For each condition, three repetitions of the ATM and ABD motions were performed in sequence without resting between repetitions to limit hysteresis. For ATM, the humerus was placed at 90° of abduction with the elbow at 90° of flexion. To simulate the transition from late cocking to acceleration, the upper arm was held against an external restraint while the humerus was externally rotated to 120°. The throwing motion was then created by internally rotating the arm 80° (from 120° of external rotation to 40° of external rotation) (Fig 3A). For ABD, the arm was lifted 120° in the plane of the scapular body from 30° of ABD to 150° of ABD (Fig 3B). Throughout this arc, the arm was held in neutral rotation.

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Fig 3.

[A] Lateral diagram highlighting abbreviated throwing motion (ATM) with humerus maintained at 90° abduction; [B] AP diagram for range of abduction (ABD). Data was collected continuously throughout fluid motion

https://doi.org/10.1371/journal.pone.0164549.g003

Motion Analysis

Five Qualisys ProReflex (Qualisys AB, Gothenburg, Sweden) high-speed cameras (120 Hz) were used to collect the motion of the passive retro-reflective marker clusters embedded into the humeral shaft, the sternum, and the acromion. The positioning of the marker clusters has been reported previously [15,21]. Anatomical landmarks were used to calibrate the reference frame with respect to the technical [bone-embedded] marker clusters using a pointed-wand in accordance with the International Society of Biomechanics (ISB) guidelines [23]. The fully calibrated system can detect movements greater than or equal to 0.3 mm. The motion of each segment and the instant center of rotation of the GH joint were calculated within the scapular reference system [24]. The exact angles of shoulder abduction and external rotation (arm position) were recorded as an independent variable using a digital inclinometer (US Digital, Vancouver, WA, USA) and used to confirm the motion achieved. The x-axis, y-axis, and z-axis corresponded to anterior-posterior (AP), superior-inferior (SI), and medial-lateral (ML) planes, respectively.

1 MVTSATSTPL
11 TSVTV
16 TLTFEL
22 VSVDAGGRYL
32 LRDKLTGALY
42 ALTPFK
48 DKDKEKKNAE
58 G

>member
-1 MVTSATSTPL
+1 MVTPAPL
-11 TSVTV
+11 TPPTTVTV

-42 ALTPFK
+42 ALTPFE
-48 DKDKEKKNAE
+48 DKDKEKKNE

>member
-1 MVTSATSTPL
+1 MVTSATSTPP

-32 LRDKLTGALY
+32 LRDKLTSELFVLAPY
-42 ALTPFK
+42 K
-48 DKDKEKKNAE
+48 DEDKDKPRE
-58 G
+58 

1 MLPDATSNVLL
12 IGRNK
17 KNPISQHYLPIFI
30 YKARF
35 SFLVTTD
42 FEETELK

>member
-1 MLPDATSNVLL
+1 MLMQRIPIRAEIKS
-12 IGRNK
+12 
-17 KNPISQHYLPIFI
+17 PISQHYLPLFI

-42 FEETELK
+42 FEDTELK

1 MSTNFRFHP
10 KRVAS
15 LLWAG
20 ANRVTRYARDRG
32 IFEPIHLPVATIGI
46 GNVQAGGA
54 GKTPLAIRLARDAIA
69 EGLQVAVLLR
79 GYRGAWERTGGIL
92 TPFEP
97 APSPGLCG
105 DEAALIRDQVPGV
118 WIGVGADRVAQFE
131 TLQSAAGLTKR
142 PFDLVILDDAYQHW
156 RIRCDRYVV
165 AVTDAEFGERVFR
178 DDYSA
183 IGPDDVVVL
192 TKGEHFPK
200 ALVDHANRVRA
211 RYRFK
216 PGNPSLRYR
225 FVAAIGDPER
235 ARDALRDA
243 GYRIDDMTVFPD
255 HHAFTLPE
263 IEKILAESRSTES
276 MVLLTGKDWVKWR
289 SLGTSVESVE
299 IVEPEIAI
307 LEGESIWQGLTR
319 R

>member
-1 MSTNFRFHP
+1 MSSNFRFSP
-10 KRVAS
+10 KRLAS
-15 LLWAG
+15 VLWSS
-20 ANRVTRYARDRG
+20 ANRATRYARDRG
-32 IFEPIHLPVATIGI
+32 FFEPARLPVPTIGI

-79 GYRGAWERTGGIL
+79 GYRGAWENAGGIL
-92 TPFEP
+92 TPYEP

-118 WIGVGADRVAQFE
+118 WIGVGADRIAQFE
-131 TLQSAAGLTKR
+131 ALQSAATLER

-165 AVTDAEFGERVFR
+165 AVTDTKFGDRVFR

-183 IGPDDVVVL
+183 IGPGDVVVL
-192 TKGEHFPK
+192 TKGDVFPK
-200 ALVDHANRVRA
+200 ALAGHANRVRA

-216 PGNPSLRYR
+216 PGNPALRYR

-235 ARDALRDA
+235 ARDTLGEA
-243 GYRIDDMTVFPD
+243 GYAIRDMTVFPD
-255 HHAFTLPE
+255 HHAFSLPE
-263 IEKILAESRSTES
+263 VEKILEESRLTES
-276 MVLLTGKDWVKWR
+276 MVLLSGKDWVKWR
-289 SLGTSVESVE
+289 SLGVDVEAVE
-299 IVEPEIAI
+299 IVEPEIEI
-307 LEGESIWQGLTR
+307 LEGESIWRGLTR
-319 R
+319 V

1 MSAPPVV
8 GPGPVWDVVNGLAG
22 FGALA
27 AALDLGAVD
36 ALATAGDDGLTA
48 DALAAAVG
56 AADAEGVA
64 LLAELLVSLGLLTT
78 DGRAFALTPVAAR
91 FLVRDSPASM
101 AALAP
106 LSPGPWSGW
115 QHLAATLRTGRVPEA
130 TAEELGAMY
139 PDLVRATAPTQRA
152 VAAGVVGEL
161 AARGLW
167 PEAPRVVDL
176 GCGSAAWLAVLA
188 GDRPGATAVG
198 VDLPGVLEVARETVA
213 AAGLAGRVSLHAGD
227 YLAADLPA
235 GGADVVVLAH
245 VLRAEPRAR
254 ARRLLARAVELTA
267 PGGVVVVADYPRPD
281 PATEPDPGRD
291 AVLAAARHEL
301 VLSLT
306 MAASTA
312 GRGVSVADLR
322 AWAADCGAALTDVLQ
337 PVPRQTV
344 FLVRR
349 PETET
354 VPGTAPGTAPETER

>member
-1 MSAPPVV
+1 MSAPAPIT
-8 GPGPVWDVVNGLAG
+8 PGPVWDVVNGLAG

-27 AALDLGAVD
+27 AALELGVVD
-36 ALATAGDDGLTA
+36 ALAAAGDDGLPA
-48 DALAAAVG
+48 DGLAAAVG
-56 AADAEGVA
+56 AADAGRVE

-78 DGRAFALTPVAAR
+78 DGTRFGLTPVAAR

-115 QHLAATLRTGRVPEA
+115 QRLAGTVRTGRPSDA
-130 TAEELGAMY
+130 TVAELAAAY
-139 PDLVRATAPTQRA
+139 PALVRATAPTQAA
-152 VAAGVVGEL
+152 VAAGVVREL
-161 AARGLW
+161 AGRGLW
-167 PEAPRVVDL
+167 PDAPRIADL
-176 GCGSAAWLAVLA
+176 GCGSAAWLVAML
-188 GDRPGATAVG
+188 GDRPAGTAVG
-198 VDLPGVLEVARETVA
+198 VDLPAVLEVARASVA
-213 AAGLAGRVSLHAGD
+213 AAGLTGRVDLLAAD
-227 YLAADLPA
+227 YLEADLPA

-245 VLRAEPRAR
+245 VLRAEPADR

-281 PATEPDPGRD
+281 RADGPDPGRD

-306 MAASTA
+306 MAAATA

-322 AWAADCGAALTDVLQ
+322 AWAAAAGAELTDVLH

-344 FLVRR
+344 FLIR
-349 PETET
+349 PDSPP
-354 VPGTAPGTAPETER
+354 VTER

Statistical Analysis

Motion was recorded continuously from ABD 30° to ABD 150° and ATM 120° to ATM 40° throughout the three repetitions for all four conditions. Absolute GH translation was calculated for each condition (BL, CLF, MAL, ORIF) at each axis. Generalized Estimating Equations (GEE) analysis was performed to compare GH translation for all conditions on each axis and motion trajectory. Total translation was calculated for each condition between ABD 30° - 150° and ATM 120° – 40° using the distance formula.

With six specimens from three donors included (three pairs), a statistical power of 80% allowed for detection of a difference of greater than 1.0 mm of GH translation and 85% power to detect mean differences of greater than 1.2 mm of translation using GEE with a compound symmetry correlation structure to handle the paired specimens (nQuery Advisor, Statistical Solutions, Boston, MA, USA). Statistical analysis was conducted with SPSS (version 21.0, IBM-SPSS, Armonk, NY, USA). Two-tailed P values less than 0.05 were considered significant.

Results

Clavicle fracture (CLF) resulted in significant increase in posterior translation (x-axis) compared to BL at 45°, 105°, 120°, 135° and 150° of abduction (Fig 4A). Malunion resulted in significant increase in posterior translation compared to baseline at 45°, 60°, 75°, 90°, 105°, 135° and 150° of abduction (Fig 4A). Plate fixation (ORIF) resulted in significant anterior translation compared to BL at 60°, 120°, 135° and 150° of abduction (Fig 4A). Following ORIF, GH translation was different from CLF and MAL at all degrees of abduction (Fig 4A) except for 75° for CLF (p = 0.18).

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Fig 4.